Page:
Across the far wall of the gallery, another set of masks, with dramatic and complex expressions, guards the perimeter of this somber but active landscape. All of this imagery earns your contemplation and adds to the overall feeling of ancient truths passed through countless generations.
O’Leary’s Yomi, based on the tale of a Japanese deity, is a three-dimensional installation that evokes the mythological “underworld” in abstract physical space. The fiber structure forms an intimate alcove through fine layers of light and shadow. The evening of the First Thursday opening at King Street Station, a few visitors sat on the floor within the shelter — a spontaneous response to the place created. Viewed from a few steps away, as an onlooker — it was like witnessing a communion on another plane. On a later visit, I explored the interior myself, as interesting and evocative from within as it is viewed from the outside.
The Yomi video loop next to the structure in the gallery documents an event where the fiber piece was used as a shelter on Chief Sealth trail to create a collaborative “pop-up prayer circle.” The effect is a hit of that force field generated by people gathered in a womb-oriented space for the sacrament of creative community.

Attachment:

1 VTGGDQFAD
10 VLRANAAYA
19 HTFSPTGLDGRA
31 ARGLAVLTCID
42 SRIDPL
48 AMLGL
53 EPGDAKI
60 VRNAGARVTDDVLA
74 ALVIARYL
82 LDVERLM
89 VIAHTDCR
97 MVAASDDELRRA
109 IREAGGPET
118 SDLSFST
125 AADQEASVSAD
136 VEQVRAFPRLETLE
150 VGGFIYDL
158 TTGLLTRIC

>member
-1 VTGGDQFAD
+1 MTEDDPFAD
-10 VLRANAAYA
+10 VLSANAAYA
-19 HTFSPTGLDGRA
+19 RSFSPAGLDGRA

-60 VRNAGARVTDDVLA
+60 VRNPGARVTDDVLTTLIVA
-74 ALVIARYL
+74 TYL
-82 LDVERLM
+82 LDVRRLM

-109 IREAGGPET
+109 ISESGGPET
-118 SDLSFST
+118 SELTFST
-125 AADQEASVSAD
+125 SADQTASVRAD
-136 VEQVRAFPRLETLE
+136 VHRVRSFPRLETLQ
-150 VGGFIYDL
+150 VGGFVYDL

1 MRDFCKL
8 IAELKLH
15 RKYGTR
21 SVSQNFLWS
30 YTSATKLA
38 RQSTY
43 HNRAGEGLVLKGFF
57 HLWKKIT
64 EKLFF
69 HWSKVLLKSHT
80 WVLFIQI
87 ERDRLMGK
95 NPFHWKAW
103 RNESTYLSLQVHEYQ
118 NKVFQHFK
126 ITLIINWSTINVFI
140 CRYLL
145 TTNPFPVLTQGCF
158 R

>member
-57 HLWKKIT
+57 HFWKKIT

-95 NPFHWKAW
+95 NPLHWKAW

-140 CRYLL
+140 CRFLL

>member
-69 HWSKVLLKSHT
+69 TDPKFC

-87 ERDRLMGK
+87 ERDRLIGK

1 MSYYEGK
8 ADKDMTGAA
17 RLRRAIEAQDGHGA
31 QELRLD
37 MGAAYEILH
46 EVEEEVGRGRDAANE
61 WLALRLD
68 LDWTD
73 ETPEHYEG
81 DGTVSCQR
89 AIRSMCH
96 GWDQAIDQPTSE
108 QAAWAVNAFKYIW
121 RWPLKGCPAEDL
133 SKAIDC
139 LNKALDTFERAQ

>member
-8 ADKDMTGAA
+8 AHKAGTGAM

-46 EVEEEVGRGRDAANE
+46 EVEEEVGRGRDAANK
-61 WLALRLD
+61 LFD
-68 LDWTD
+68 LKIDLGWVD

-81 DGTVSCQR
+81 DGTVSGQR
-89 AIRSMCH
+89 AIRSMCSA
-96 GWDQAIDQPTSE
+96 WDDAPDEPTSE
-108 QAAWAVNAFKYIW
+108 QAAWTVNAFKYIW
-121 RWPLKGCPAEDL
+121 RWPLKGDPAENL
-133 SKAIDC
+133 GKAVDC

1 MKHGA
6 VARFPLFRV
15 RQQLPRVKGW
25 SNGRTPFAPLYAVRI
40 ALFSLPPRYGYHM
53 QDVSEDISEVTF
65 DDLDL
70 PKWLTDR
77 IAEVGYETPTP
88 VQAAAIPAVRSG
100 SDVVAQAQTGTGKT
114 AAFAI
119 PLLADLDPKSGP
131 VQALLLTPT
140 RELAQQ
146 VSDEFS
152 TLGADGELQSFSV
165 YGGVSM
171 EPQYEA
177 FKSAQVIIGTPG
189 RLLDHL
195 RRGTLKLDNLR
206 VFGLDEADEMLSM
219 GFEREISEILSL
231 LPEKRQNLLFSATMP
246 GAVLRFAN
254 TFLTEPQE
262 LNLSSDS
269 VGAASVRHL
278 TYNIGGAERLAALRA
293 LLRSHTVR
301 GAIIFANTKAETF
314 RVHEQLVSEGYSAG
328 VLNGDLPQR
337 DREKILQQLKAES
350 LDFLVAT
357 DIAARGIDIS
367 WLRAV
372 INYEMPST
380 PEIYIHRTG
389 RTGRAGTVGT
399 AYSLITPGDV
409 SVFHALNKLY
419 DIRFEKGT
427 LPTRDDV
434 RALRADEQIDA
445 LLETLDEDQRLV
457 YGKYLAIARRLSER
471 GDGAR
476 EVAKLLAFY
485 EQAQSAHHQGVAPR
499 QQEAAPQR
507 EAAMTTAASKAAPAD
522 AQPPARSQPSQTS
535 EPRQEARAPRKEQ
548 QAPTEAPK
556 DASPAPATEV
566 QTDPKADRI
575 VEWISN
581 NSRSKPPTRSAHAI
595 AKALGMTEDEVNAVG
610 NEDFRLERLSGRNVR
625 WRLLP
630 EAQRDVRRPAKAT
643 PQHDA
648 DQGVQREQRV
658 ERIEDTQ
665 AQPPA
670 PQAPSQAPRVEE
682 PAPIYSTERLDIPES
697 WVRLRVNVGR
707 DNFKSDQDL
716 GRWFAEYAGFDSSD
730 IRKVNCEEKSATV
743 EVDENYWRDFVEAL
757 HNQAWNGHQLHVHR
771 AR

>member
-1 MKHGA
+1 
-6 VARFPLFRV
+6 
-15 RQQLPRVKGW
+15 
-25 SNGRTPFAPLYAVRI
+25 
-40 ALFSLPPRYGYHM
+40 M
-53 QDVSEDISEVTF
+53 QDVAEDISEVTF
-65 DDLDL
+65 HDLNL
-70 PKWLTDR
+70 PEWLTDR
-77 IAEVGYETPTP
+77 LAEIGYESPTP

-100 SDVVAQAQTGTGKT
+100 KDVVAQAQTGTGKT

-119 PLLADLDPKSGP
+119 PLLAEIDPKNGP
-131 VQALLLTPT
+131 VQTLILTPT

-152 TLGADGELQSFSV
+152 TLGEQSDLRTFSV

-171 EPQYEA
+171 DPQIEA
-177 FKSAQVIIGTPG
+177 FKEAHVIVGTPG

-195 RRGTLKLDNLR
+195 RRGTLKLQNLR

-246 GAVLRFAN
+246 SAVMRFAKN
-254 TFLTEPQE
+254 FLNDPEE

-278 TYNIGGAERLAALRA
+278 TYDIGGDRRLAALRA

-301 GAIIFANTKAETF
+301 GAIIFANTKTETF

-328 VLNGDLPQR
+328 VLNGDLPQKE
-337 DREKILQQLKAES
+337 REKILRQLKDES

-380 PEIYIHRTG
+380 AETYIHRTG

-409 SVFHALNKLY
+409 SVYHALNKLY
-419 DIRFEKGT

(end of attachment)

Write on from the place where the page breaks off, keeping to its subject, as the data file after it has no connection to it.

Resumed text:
When asked what she wants visitors to know about her work, O’Leary responded, “My work is a spiritual practice. Each moment I spend in the studio is a moment of prayer for women and those living their lives in yonic bodies. Sometimes it’s not easy to be who we are. Sometimes larger forces actively try to limit the access we have to our selves and our identities. In the hours, months, and years spent making this work, I build my own world of feminine myth, power, and legacy. I find power to be myself. ”